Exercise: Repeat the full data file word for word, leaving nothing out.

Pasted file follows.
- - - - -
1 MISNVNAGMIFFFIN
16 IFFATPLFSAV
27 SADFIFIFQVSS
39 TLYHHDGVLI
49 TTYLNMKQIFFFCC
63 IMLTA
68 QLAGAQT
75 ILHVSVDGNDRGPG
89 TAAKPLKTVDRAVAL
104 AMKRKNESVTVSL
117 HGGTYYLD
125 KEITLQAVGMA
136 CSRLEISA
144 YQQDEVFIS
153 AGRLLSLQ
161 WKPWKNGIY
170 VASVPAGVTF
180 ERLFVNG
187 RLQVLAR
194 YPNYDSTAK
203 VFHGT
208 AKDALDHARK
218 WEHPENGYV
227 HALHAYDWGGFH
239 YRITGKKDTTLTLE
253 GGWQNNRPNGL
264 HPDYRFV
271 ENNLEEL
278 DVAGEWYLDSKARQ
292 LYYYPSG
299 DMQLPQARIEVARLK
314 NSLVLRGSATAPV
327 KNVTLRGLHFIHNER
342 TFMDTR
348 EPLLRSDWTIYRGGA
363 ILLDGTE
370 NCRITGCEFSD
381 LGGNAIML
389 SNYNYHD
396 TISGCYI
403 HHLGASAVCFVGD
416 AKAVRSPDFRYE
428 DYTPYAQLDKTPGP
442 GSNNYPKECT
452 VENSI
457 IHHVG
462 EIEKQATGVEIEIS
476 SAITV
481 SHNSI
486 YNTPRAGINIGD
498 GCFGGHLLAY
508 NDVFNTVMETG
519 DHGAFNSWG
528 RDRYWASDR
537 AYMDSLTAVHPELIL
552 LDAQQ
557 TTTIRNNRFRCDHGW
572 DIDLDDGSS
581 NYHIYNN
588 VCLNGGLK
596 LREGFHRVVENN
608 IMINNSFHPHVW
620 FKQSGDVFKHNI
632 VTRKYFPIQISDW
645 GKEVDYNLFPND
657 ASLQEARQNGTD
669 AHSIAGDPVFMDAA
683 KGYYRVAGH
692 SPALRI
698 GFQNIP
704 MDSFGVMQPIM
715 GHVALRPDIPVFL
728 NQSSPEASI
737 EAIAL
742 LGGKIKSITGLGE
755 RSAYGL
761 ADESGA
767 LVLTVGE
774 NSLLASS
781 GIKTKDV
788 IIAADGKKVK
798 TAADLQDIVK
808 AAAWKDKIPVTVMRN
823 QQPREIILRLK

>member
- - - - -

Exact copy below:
1 MISNVNAGMIFFFIN
16 IFFATPLFSAV
27 SADFIFIFQVSS
39 TLYHHDGVLI
49 TTYLNMKQIFFFCC
63 IMLTA
68 QLAGAQT
75 ILHVSVDGNDRGPG
89 TAAKPLKTVDRAVAL
104 AMKRKNESVTVSL
117 HGGTYYLD
125 KEITLQAVGMA
136 CSRLEISA
144 YQQDEVFIS
153 AGRLLSLQ
161 WKPWKNGIY
170 VASVPAGVTF
180 ERLFVNG
187 RLQVLAR
194 YPNYDSTAK
203 VFHGT
208 AKDALDHARK
218 WEHPENGYV
227 HALHAYDWGGFH
239 YRITGKKDTTLTLE
253 GGWQNNRPNGL
264 HPDYRFV
271 ENNLEEL
278 DVAGEWYLDSKARQ
292 LYYYPSG
299 DMQLPQARIEVARLK
314 NSLVLRGSATAPV
327 KNVTLRGLHFIHNER
342 TFMDTR
348 EPLLRSDWTIYRGGA
363 ILLDGTE
370 NCRITGCEFSD
381 LGGNAIML
389 SNYNYHD
396 TISGCYI
403 HHLGASAVCFVGD
416 AKAVRSPDFRYE
428 DYTPYAQLDKTPGP
442 GSNNYPKECT
452 VENSI
457 IHHVG
462 EIEKQATGVEIEIS
476 SAITV
481 SHNSI
486 YNTPRAGINIGD
498 GCFGGHLLAY
508 NDVFNTVMETG
519 DHGAFNSWG
528 RDRYWASDR
537 AYMDSLTAVHPELIL
552 LDAQQ
557 TTTIRNNRFRCDHGW
572 DIDLDDGSS
581 NYHIYNN
588 VCLNGGLK
596 LREGFHRVVENN
608 IMINNSFHPHVW
620 FKQSGDVFKHNI
632 VTRKYFPIQISDW
645 GKEVDYNLFPND
657 ASLQEARQNGTD
669 AHSIAGDPVFMDAA
683 KGYYRVAGH
692 SPALRI
698 GFQNIP
704 MDSFGVMQPIM
715 GHVALRPDIPVFL
728 NQSSPEASI
737 EAIAL
742 LGGKIKSITGLGE
755 RSAYGL
761 ADESGA
767 LVLTVGE
774 NSLLASS
781 GIKTKDV
788 IIAADGKKVK
798 TAADLQDIVK
808 AAAWKDKIPVTVMRN
823 QQPREIILRLK

>member